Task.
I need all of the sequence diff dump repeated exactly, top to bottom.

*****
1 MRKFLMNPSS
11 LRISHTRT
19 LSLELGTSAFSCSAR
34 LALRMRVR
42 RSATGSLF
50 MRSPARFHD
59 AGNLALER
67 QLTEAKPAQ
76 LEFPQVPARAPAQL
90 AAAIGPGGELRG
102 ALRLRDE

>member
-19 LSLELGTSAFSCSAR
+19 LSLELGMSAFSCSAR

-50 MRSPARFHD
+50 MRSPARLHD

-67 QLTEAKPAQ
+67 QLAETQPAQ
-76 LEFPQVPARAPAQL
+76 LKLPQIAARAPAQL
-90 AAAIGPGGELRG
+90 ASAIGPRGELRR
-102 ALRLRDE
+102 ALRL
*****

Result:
1 MRKFLMNPSS
11 LRISHTRT
19 LSLELGTSAFSCSAR
34 LALRMRVR
42 RSATGSLF
50 MRSPARFHD
59 AGNLALER
67 QLTEAKPAQ
76 LEFPQVPARAPAQL
90 AAAIGPGGELRG
102 ALRLRDE

>member
-19 LSLELGTSAFSCSAR
+19 LSLELGMSAFSCSAR

-50 MRSPARFHD
+50 MRSPARLHD

-67 QLTEAKPAQ
+67 QLAETQPAQ
-76 LEFPQVPARAPAQL
+76 LKLPQIAARAPAQL
-90 AAAIGPGGELRG
+90 ASAIGPRGELRR
-102 ALRLRDE
+102 ALRL